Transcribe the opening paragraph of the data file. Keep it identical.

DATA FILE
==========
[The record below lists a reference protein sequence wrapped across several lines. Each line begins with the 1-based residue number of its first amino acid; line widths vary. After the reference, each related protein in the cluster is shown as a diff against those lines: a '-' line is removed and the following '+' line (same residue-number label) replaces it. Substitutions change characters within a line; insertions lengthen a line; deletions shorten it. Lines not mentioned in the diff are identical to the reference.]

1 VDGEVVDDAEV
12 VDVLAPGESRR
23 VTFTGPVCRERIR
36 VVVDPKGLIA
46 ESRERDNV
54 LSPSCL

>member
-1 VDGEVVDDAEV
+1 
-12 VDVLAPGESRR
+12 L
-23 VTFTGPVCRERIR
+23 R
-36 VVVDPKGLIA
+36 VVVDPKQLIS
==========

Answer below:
[The record below lists a reference protein sequence wrapped across several lines. Each line begins with the 1-based residue number of its first amino acid; line widths vary. After the reference, each related protein in the cluster is shown as a diff against those lines: a '-' line is removed and the following '+' line (same residue-number label) replaces it. Substitutions change characters within a line; insertions lengthen a line; deletions shorten it. Lines not mentioned in the diff are identical to the reference.]